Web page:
Productivity in the drug discovery and development process has seen a drastic decline over the last few years. Clearly, traditional approaches to drug development are not working. The new concept called “microdosing studies” was recently announced as a promising methodology for accreting drug development. The microdosing studies is a concept by administrating a low dose (microdose) of a candidate compound to human volunteers to obtain in vivo human pharmacokinetic (PK) data at an early stage of drug development. As a result unpromising candidate drugs can be eliminated at an earlier stage of drug development. A key component for this concept is highly sensitive analytical methods such as positron emission tomography (PET), accelerator mass spectrometry (AMS) and liquid chromatography-mass spectrometry (LC/MS/MS). This issue focuses on PET methodology from basic to future prospects for drug development and patents related to it.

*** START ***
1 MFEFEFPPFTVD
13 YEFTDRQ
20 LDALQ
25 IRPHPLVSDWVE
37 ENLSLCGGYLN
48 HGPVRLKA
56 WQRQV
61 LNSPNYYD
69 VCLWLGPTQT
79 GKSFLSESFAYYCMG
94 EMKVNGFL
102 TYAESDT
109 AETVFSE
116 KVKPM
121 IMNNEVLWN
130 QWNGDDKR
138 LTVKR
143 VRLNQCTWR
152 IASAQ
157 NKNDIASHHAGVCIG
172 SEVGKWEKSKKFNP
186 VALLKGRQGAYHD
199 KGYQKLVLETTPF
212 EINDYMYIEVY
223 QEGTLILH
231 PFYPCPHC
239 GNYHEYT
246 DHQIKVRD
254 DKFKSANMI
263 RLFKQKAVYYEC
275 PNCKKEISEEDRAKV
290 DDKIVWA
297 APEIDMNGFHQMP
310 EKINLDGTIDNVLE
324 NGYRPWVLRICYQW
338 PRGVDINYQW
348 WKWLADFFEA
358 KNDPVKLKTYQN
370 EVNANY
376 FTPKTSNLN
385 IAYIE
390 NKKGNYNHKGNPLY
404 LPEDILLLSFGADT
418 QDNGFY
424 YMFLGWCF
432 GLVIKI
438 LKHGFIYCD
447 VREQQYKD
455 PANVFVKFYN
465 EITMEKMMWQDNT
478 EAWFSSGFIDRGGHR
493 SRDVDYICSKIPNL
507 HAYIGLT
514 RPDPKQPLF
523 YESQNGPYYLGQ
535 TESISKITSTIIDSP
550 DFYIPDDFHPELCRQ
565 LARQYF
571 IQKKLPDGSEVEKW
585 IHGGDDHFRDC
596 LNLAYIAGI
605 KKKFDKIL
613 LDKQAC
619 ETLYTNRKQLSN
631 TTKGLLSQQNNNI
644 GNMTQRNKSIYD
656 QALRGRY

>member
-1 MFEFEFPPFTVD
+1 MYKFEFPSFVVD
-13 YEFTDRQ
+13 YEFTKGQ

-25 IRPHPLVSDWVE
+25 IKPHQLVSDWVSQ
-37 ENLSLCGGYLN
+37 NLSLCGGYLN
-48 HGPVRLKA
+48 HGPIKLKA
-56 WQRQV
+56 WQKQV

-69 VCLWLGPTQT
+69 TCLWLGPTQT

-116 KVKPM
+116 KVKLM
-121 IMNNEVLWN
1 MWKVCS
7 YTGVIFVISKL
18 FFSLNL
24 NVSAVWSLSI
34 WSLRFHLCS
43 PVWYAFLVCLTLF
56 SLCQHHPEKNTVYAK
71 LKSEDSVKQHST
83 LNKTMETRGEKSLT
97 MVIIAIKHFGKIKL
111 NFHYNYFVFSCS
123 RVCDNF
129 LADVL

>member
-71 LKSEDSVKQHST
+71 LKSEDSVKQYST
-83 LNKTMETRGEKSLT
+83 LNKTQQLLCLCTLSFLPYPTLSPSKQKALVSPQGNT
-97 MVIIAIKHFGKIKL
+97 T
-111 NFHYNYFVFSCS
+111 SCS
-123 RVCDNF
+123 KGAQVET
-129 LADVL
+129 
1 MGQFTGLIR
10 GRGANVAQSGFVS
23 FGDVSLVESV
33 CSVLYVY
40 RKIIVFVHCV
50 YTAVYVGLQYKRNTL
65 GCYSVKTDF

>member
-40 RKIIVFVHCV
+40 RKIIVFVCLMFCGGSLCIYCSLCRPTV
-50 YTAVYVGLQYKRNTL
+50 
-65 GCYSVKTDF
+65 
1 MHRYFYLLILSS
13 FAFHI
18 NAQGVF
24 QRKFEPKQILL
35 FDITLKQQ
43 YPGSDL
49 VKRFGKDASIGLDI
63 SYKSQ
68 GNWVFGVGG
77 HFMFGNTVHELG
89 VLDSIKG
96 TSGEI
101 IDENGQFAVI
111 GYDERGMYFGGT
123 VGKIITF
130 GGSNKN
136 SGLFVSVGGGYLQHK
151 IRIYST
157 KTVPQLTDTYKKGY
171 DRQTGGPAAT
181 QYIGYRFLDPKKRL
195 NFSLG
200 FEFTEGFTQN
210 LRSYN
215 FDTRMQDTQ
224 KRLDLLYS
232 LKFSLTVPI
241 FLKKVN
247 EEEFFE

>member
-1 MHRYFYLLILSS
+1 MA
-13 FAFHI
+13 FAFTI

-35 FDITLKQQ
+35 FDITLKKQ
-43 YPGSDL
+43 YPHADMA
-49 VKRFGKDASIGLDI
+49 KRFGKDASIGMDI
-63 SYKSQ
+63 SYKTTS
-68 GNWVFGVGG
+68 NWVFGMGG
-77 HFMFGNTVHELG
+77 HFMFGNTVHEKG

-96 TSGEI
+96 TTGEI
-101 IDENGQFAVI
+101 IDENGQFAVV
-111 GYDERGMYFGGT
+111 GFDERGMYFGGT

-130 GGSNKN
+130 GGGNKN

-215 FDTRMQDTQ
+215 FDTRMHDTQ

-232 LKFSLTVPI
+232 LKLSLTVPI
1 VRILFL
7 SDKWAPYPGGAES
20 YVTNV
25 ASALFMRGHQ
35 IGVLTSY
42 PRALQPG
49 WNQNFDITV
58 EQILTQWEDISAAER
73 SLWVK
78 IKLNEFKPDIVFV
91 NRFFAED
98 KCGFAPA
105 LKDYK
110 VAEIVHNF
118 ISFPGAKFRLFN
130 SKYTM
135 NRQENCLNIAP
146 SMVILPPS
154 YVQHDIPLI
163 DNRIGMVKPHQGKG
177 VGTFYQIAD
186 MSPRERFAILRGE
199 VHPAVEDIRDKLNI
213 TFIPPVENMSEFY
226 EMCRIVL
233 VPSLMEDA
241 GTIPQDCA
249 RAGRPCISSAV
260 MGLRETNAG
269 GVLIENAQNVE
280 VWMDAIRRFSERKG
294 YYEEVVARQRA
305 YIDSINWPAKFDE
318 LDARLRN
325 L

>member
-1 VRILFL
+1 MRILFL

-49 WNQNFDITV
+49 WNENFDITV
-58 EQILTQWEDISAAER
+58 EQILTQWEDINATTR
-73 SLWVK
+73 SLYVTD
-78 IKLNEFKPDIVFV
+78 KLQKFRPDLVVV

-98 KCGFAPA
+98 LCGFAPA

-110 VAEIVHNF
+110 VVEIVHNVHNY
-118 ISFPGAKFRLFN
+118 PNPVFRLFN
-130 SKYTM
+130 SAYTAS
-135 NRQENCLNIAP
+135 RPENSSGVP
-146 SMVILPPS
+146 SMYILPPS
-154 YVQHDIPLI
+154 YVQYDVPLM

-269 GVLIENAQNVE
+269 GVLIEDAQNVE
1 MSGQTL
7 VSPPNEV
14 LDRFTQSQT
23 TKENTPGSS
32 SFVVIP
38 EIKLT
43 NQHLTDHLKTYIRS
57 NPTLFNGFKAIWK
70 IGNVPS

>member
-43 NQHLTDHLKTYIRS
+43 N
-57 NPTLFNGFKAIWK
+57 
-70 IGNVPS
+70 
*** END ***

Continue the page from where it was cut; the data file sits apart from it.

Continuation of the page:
Positron emission tomography (PET), PET/CT, drug development, microdosing, imaging, microdosing approach, primary pharmacodynamics, conventional clinical trials, accelerator mass spectrometry, liquid chromatography-mass spectrometry, non-invasive imaging, in vivo human pharmacokinetic, proton-rich isotopes, line of response, radiopharmaceutical sciences
Division of Nuclear Medicine, Department of Radiology, National Center for Global Health and Medicine, 1-21-1, Toyama, Shinjyuku-ku, Tokyo, 162-8655, Japan.